Today’s Headlines: Sugar, Urine and Heart Failure

Sugar may help lower signs of stress, making you crave more. For some, sugary sweets can calm stress and anxiety during difficult times. A new study out this week has figured out why sugar might seem so helpful in those situations. “In a two-week experiment, 19 women drank three beverages a day sweetened either with real sugar or aspartame, a substitute. Researchers did magnetic resonance imaging (MRI) brain scans to see how the sweets affected the women and found that sugar, but not aspartame, triggered activity in a part of the brain involved in reacting to stress. The MRI results suggest that sugar may have interrupted the normal response to stress in the hippocampus region of the brain, limiting production of the stress hormone cortisol.” The study was small, but indicates a mechanism for why those under chronic stress might overindulge in sugar-laden foods. Knowing this might help those who eat to de-stress get a better handle on their eating habits. “While there isn’t a single, simple way to short-circuit these cravings in times of stress, it is possible to develop other ways to cope, such as taking a walk.” (Reuters)

Urine tests may help identify risk factors for, causes of obesity. It might not seem too hard to identify who’s overweight and who’s not. But researchers still don’t know why some people gain extra pounds while others don’t. New research has found some hints using urine tests. “Researchers sifted through the urine samples of 2,195 men and women who ranged across the weight spectrum for the telltale chemicals produced in obesity. They found 29 by-products of physiological processes whose levels variously rose and fell with people’s BMI. The result is a ‘network map’ which could serve as a ‘metabolic signature’ for the modern obesity epidemic, the authors said. Among the most notable metabolites they found linked to obesity were those produced by bacteria that colonize the gut, the latest in a flurry of research findings that implicate the gut’s microbiome in obesity and metabolic disease. Other metabolites suggest that the skeletal muscle of obese people uses energy differently than does that of people of normal healthy weight.” The team hopes that these findings will help other researchers discover new areas of research that might lead to new treatments to help fight the rising tide of obesity. (LA Times)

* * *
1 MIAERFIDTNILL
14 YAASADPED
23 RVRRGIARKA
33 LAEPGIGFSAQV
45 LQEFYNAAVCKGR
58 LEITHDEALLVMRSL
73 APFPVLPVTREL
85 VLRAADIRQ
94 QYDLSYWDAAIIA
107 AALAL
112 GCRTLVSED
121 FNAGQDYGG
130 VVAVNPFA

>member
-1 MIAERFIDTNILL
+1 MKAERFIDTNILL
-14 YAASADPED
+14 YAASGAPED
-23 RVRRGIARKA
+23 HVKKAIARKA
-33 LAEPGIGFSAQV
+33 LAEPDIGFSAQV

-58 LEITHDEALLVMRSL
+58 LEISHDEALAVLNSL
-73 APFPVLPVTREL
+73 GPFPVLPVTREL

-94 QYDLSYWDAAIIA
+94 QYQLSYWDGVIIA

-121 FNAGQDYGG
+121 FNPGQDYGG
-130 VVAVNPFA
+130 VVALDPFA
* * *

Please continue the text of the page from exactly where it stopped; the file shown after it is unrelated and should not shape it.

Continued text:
Poor health knowledge tied to more deaths in those with heart failure. A visit to the doctor can bring with it a tidal wave of new information. Most people absorb some of the explanations and advice they receive, but a lot is also lost in translation. A new study has found that this communication breakdown can have serious health consequences. “Researchers followed 1,379 patients who were hospitalized for acute heart failure and completed a brief health literacy screen at hospital admission between 2010 and 2013. Nurses asked patients three questions: whether they have problems learning about their medical condition, their confidence filling out medical forms, and how often they have someone help them read hospital materials. After accounting for other possible explanations, the researchers found that those with low health literacy were over 30 percent more likely to die than those who scored higher based on their self-reports.” While the study can’t draw causation from the data, the researchers point out that low health literacy can make knowing how and when to take medications challenging and can lead a sick person to unintentionally make bad decisions about how to handle their illness. “Patients should talk with their healthcare providers until they have a good understanding of how to take their medications and manage their disease.” (Fox)